solc

As a five-year-old, I was living in quite a bubble.  In the 1970’s, when I was born, parents didn’t coddle their children as much as today – at least mine didn’t.  We didn’t wear seatbelts, sat in the front of the car, had never heard of a ‘booster seat’ and played outside until the after the sunset.  It was a different time on many levels.

My family was on the verge of cracking open.  As a kindergartener, I didn’t know it.  Sure I’d heard the yelling, seen the slamming, felt the fear when the wheels of the car burned rubber while I sat at the table, but in my innocent mind, wasn’t this how all families worked?  Clearly not, but on a cool Friday evening, all that was put aside when right before bedtime, already in our pajamas, my parents told my older brother and me to get in the car.

In the backseat (again, no belts, no boosters at five) with our pillows (they must have provided some added protection), we were off.  With no clue where we were going, we asked, and asked, and begged, but determined to keep the surprise, neither parent cracked.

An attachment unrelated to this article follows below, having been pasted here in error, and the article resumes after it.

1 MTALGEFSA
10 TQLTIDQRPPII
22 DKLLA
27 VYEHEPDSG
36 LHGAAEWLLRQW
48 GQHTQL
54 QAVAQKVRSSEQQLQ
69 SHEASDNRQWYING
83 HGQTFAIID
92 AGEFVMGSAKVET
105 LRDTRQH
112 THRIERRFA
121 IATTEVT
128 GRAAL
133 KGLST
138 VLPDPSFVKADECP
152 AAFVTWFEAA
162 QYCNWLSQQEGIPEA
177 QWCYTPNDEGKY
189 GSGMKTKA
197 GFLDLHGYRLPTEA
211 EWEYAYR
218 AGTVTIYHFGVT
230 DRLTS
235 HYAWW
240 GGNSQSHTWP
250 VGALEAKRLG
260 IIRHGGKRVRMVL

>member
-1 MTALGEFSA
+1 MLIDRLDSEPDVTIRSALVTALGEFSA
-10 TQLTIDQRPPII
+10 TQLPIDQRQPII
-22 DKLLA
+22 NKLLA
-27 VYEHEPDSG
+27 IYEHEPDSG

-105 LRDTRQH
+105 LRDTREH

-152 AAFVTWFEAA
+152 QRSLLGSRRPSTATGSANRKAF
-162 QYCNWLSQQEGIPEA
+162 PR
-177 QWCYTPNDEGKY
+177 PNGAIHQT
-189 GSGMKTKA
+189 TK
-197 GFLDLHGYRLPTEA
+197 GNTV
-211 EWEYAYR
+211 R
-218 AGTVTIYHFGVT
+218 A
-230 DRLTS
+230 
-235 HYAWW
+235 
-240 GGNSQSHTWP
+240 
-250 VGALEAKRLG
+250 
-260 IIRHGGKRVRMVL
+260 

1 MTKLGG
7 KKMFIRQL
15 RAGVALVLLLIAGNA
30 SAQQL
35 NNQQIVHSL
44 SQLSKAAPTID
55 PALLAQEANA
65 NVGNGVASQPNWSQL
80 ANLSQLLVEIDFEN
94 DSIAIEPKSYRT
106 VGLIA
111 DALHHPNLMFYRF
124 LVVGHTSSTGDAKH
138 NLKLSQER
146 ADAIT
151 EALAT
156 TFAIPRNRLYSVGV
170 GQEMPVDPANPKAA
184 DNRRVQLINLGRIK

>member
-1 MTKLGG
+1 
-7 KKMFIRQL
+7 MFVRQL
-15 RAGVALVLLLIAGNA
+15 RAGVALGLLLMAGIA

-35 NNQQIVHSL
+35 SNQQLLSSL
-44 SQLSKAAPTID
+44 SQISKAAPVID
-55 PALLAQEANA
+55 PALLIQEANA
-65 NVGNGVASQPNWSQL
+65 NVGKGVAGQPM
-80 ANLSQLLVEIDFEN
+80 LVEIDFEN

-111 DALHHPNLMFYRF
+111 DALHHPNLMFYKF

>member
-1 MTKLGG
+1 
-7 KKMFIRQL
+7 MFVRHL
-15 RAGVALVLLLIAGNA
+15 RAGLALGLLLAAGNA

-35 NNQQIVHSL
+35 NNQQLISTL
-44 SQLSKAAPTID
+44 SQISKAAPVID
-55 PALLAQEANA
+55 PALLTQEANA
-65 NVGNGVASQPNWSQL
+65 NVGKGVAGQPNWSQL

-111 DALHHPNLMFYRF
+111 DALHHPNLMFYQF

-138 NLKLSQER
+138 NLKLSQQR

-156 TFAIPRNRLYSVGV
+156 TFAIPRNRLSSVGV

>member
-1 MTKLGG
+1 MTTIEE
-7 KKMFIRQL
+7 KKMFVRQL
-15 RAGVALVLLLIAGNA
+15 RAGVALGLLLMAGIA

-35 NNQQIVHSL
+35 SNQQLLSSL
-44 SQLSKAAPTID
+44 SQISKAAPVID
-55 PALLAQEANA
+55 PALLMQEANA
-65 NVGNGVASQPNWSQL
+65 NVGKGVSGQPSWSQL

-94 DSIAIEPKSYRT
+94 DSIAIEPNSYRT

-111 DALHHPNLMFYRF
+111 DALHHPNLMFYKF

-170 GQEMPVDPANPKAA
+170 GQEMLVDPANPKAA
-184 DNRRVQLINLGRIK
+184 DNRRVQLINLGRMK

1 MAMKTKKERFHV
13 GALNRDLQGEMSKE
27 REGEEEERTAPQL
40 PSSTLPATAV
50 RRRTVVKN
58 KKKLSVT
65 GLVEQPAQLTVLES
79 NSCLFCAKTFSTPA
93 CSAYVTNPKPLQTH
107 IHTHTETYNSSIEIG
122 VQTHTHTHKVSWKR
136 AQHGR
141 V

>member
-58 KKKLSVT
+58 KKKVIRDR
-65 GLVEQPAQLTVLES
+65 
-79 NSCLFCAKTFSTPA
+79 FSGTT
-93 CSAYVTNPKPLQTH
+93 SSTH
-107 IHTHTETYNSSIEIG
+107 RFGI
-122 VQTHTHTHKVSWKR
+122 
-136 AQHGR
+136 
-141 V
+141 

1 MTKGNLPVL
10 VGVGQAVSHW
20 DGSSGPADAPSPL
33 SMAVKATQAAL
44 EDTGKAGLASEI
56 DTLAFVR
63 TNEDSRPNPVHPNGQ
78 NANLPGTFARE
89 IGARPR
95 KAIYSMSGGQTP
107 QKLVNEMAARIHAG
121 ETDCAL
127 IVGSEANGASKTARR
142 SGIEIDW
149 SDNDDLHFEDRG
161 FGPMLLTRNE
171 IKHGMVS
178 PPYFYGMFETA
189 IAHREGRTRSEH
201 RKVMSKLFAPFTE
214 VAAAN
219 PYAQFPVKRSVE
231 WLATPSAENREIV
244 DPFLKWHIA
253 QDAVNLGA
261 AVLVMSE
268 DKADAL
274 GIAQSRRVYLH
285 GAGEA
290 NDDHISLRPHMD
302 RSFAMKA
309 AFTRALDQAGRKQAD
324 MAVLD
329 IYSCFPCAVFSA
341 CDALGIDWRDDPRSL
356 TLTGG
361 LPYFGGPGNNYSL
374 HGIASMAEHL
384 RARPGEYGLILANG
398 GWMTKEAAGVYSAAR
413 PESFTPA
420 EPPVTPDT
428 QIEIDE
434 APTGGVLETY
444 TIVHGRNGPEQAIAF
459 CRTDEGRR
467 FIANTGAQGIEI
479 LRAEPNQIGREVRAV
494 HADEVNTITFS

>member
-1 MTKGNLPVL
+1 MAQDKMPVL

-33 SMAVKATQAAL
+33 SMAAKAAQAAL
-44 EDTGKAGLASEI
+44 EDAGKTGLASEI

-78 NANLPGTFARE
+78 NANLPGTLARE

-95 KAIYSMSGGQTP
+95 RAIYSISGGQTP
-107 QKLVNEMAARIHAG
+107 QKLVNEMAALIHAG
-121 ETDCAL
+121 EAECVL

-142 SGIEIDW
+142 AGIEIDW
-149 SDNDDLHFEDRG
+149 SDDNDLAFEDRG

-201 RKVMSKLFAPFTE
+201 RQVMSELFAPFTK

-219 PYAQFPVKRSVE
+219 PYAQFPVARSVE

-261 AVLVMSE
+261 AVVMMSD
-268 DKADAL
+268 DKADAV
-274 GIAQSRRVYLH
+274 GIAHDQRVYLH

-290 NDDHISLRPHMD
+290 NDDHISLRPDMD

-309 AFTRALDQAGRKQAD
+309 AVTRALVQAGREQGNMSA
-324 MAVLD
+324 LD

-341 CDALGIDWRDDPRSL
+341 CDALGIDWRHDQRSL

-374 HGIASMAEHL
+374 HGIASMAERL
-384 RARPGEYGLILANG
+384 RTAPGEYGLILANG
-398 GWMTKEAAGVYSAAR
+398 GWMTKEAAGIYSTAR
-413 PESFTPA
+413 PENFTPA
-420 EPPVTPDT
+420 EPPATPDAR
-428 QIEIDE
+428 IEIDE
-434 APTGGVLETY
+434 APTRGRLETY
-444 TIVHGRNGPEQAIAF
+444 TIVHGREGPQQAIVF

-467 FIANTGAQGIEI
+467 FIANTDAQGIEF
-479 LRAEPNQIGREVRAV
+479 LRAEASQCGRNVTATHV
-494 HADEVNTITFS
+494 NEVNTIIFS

After a few minutes, we arrived.  A drive-in movie theatre, with popcorn in both the front and back seat and the arcane speaker contraption hooked onto my father’s halfway rolled down window, we were all set.  It was way past my bedtime, but I was wide awake and ready.

And then the movie began.  Grease. As a five-year-old, I had no clue who Olivia Newtown John, John Travolta, or anyone else in the movie was, but it didn’t matter.  The screen came alive with music and dancing and GREASE LIGHTNING.  It was electric.  I’d never seen anything like it.

When the movie was over and both the credits and our tires began rolling, my brother fell fast asleep, but I was awake.  Humming the songs from the movie, looking at my parents in the front seat, happy.

drivein